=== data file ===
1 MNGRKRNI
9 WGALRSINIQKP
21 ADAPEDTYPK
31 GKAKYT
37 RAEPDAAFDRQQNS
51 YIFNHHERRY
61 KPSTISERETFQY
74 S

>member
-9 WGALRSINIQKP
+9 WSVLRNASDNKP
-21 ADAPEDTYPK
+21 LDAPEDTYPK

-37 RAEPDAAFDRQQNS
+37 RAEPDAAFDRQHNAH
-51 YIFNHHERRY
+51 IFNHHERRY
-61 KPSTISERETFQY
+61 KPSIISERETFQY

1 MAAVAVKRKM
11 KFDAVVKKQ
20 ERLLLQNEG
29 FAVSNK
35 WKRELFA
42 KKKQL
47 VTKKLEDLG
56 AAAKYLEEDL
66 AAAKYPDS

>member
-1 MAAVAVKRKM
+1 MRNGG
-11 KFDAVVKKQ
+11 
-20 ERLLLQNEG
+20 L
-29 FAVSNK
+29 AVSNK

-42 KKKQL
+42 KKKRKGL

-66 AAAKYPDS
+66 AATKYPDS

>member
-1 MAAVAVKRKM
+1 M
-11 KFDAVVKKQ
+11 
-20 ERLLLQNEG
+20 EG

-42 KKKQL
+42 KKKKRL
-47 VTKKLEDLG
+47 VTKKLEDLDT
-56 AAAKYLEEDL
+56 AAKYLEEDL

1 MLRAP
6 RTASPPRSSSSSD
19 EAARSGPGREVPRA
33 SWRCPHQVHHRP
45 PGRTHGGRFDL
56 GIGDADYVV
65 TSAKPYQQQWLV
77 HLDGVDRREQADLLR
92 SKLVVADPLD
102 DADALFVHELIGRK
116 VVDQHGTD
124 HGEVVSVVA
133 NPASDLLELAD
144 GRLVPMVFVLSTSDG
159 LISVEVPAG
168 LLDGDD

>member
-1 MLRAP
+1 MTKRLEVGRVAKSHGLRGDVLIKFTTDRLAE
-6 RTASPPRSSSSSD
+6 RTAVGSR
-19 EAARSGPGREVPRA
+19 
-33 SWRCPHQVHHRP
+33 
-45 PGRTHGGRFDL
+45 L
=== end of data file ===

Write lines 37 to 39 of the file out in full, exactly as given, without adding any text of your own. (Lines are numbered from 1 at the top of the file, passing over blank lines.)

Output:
+29 AVSNK

-42 KKKQL
+42 KKKRKGL